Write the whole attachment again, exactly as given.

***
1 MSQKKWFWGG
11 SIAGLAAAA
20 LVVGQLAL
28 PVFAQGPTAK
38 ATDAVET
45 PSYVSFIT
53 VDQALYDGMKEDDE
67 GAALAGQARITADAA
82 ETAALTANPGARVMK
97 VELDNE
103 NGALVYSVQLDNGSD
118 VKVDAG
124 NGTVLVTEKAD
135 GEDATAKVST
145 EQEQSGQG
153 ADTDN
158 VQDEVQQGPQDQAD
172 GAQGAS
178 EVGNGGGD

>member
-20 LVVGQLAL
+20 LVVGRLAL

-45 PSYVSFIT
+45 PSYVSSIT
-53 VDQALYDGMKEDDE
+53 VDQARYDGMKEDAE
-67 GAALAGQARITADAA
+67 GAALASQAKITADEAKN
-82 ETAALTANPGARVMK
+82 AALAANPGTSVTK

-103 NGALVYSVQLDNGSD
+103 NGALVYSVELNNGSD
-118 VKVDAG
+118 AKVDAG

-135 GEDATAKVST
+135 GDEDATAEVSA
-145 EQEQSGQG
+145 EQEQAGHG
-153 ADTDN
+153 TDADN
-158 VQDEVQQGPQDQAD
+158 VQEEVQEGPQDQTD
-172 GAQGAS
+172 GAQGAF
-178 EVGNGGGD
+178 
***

1 MSQKKWFWGG
11 SIAGLAAAA
20 LVVGQLAL
28 PVFAQGPTAK
38 ATDAVET
45 PSYVSFIT
53 VDQALYDGMKEDDE
67 GAALAGQARITADAA
82 ETAALTANPGARVMK
97 VELDNE
103 NGALVYSVQLDNGSD
118 VKVDAG
124 NGTVLVTEKAD
135 GEDATAKVST
145 EQEQSGQG
153 ADTDN
158 VQDEVQQGPQDQAD
172 GAQGAS
178 EVGNGGGD

>member
-20 LVVGQLAL
+20 LVVGRLAL

-45 PSYVSFIT
+45 PSYVSSIT
-53 VDQALYDGMKEDDE
+53 VDQARYDGMKEDAE
-67 GAALAGQARITADAA
+67 GAALASQAKITADEAKN
-82 ETAALTANPGARVMK
+82 AALAANPGTSVTK

-103 NGALVYSVQLDNGSD
+103 NGALVYSVELNNGSD
-118 VKVDAG
+118 AKVDAG

-135 GEDATAKVST
+135 GDEDATAEVSA
-145 EQEQSGQG
+145 EQEQAGHG
-153 ADTDN
+153 TDADN
-158 VQDEVQQGPQDQAD
+158 VQEEVQEGPQDQTD
-172 GAQGAS
+172 GAQGAF
-178 EVGNGGGD
+178 